By Lester Aldrich
KANSAS CITY (B)--Market analysts are still debating the seriousness of the U.S. Department of Agriculture's latest estimate of winter wheat plantings--the lowest acreage since 1971. Some are calling it significant for potential production and deferred futures prices, while others say it does not necessarily mean anything if the weather cooperates.
On Jan. 11, USDA's Agricultural Statistics Service said about 41.3 million acres were seeded to winter wheat, a 5% drop from 43.3 million in 2000 and 1999. Hard red winter wheat planted area was pegged at 28.9 million acres, a 5% decline. Soft red winter seeded area also is down to 8.9 million acres, a 6% drop from a year earlier.
Bill Nelson, grains analyst for A.G. Edwards & Sons, said the acreage decline points toward tightening supply/demand ratios for producers and buyers, eventually leading to higher wheat prices.
Each year, some winter wheat fields get planted but are never harvested. Nelson's abandonment forecast is 7.5 million acres, down from last year's 8.3 million, when an extra 1 million were abandoned in Texas from drought. In 1999, 7.8 million acres were abandoned. Rain in late fall could benefit this year's wheat fields, making them attractive to harvest and less abandonment.
The harvested acreage forecast brings Nelson's total winter wheat production call to 1.530 billion bushels, down 33 million from last year's 1.563 billion. Of this, hard red production comes in at just more than 850 million bushels, marginally higher than last year's 844 million.
USDA also forecast total hard red winter wheat use for the 2000-01 crop at 942 million bushels, and it could be more, Nelson said. Even though this is less than the 1.028 billion bushels estimated for the 1999-2000 crop year, it could be enough to cut hard red carryout stocks again and support new-crop Kansas City Board of Trade futures.
>He expected soft red winter wheat production to be 435 million bushels, compared with 471 million in 1999-2000. This also could be low enough to lead to tighter carryout and support new-crop Chicago Board of Trade futures.
Acreage projections for spring wheat are about unchanged from last year, Nelson said. Firming prices could increase the desire to plant more, but a 2-million-acre jump in conservation reserve program acreage, 700,000 of which was in spring wheat states, could put a damper on plantings.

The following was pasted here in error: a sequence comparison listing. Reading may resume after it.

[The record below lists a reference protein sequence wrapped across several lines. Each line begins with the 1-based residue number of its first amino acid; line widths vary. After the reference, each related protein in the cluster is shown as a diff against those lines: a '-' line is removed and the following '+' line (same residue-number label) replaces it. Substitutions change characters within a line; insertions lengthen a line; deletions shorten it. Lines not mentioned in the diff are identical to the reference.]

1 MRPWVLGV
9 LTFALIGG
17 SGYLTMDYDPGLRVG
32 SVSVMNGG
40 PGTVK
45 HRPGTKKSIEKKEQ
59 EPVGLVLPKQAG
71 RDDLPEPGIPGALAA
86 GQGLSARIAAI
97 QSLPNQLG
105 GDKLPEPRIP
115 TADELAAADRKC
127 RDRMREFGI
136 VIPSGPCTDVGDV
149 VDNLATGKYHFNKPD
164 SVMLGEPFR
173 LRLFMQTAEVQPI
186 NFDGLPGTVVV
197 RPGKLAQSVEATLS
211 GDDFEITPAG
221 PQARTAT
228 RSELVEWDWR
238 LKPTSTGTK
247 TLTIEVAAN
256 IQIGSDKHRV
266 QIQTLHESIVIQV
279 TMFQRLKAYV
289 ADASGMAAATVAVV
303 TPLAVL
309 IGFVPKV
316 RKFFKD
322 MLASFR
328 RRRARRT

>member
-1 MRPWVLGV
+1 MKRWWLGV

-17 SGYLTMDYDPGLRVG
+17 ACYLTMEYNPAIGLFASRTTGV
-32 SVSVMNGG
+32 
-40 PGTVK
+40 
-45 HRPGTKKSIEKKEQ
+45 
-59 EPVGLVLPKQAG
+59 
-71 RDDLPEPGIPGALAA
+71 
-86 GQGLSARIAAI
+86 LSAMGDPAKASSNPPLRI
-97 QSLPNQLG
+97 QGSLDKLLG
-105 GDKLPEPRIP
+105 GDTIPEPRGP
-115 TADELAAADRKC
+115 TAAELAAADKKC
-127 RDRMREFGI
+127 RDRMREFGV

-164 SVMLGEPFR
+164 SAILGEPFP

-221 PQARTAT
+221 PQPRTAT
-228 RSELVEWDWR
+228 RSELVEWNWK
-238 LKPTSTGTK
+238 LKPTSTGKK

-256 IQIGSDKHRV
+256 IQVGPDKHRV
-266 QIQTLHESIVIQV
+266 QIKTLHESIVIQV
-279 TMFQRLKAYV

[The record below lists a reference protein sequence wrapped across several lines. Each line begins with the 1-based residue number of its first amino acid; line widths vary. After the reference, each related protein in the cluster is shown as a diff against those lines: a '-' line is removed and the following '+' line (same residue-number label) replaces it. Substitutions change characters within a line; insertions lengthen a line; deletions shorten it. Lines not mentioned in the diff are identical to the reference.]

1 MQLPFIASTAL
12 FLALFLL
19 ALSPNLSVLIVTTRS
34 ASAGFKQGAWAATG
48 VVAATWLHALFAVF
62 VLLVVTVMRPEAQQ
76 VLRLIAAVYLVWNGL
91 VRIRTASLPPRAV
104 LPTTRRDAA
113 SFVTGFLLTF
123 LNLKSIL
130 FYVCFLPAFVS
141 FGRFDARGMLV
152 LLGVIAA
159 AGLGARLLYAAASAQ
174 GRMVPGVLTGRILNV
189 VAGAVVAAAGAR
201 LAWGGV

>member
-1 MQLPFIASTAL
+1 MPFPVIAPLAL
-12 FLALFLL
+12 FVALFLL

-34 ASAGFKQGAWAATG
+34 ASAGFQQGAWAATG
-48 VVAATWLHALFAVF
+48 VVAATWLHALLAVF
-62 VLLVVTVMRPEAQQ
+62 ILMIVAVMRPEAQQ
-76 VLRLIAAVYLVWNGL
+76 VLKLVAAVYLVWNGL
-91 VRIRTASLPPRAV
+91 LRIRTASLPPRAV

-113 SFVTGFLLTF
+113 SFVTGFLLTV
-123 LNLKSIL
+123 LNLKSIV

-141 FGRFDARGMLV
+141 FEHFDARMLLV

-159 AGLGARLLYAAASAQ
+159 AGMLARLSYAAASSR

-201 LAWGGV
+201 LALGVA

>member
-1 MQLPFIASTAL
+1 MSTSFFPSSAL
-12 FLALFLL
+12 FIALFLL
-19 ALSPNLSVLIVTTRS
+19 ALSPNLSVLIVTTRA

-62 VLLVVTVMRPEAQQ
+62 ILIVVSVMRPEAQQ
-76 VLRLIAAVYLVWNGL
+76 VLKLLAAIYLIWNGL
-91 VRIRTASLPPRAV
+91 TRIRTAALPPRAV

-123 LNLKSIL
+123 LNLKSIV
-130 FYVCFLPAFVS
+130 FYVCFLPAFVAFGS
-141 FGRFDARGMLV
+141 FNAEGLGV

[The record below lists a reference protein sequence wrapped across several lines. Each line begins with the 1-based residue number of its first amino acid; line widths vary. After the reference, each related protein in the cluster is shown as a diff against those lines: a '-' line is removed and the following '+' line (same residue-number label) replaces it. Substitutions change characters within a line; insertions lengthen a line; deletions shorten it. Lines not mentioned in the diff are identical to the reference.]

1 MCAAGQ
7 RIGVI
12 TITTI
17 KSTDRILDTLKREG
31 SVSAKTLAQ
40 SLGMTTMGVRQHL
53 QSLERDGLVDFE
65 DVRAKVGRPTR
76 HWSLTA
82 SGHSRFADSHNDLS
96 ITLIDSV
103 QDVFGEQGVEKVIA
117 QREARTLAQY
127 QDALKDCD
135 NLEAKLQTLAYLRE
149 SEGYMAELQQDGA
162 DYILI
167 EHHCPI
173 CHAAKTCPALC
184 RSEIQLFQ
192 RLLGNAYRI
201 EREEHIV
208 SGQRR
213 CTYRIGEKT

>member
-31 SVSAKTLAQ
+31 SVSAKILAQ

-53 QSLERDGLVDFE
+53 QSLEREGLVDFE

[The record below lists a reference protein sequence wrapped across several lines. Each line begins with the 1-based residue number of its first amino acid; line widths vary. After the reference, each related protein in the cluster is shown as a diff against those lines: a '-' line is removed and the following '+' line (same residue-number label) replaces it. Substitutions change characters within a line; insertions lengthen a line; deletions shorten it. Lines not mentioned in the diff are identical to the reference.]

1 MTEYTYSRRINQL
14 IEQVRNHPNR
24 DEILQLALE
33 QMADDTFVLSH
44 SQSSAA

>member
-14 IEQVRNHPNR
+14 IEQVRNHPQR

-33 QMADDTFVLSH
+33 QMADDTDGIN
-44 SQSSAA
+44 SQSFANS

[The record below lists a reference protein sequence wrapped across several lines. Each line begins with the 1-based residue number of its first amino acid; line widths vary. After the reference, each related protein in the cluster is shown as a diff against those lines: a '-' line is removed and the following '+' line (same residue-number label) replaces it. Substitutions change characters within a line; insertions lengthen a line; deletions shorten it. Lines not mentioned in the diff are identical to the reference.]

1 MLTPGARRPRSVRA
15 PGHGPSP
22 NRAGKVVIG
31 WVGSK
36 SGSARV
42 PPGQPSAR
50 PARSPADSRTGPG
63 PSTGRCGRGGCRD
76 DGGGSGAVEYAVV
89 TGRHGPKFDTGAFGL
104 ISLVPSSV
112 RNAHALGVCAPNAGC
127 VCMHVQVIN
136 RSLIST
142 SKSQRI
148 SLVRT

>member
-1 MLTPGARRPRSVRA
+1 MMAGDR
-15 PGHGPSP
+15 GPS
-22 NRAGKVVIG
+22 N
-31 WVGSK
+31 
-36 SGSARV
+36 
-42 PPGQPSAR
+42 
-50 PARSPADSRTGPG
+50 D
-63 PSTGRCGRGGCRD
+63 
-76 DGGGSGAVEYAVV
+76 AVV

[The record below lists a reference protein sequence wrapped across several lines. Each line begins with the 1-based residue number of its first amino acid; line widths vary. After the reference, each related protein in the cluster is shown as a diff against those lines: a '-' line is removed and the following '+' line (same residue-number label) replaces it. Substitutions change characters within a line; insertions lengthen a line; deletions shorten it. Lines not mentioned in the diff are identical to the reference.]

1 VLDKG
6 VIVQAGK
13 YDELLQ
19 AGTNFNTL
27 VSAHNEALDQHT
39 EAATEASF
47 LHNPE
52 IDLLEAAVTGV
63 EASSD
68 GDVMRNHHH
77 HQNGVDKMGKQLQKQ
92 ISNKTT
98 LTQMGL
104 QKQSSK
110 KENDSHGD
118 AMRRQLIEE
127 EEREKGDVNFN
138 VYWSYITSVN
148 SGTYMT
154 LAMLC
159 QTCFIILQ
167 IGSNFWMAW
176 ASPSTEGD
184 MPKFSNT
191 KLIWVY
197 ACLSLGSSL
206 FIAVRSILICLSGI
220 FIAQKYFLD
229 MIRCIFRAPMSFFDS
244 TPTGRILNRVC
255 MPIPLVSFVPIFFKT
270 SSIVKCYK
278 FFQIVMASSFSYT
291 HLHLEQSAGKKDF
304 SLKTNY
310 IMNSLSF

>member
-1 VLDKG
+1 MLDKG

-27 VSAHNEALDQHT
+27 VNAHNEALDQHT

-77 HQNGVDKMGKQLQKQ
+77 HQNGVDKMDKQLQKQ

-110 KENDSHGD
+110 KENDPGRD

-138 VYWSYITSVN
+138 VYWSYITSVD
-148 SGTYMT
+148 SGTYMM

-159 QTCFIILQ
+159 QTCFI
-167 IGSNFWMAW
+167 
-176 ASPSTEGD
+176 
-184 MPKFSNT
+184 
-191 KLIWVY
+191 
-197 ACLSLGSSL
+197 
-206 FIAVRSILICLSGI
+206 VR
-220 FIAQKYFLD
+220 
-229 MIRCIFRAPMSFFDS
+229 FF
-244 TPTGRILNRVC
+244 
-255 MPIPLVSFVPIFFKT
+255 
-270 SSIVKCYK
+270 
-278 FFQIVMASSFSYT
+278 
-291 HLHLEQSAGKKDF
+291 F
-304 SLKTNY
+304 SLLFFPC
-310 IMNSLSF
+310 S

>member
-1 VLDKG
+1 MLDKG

Acreage estimates put Nelson's total wheat production forecast at 2.175 billion bushels, down 48 million from 2.223 million in 2000. This could result in a carryout of 569 million bushels compared with USDA's 814-million estimate for this year.
>Some market analysts, though, say one timely rain event could mean a billion bushels of production and offset production cuts caused by lower plantings. It is too early, they say, to be banking on reduced wheat production.
Nelson said he acknowledges that growing-season weather, and even spring wheat plantings, could affect the final wheat production figure. However, the Kansas Agricultural Statistics Service, in its monthly crop condition report Jan. 29, indicated wheat condition had declined from the previous month. As the crop condition worsens during winter, it makes it harder for favorable weather conditions to offset the planted acreage.
That report put the percentage of fields rating poor or very poor at 29%, up from 20% on Jan. 2.
Texas, which suffered a severe drought last year and had its harvested acreage cut as a result, rated its wheat this week at 33% poor or very poor. During the week of Jan. 9, the rating was 29%.
Brian Hoops, market analyst for Farmers Options & Hedging Services Inc., said he expected planted acreage for winter wheat to be 41.3 million, with harvested acreage at 33.5 million for an abandonment of 7.8 million.
Hoops projected winter wheat production from that 33.5 million acres at 1.465 billion bushels on a yield of just over 43 bushels per acre.
Combining production from other wheat in the United States and a total use of 2.515 billion bushels leaves forecast carryout stocks for all wheat for the 2001-02 crop year at around 575 million bushels, Hoops said.
>That could indicate CBT and KCBT Dec wheat contracts are undervalued, Hoops said. Both could see 40- to 60-cent-per-bushel rallies on production concerns, pushing CBT Dec to $3.80 or even $4.00. KCBT Dec could see $4.25 to $4.45 if price ratios remain constant.